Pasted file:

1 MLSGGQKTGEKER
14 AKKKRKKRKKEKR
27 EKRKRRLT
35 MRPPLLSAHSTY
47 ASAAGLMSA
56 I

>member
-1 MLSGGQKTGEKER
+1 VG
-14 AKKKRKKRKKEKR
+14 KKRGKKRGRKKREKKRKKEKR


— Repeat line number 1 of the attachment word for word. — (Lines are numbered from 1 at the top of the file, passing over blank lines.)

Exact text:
1 MLSGGQKTGEKER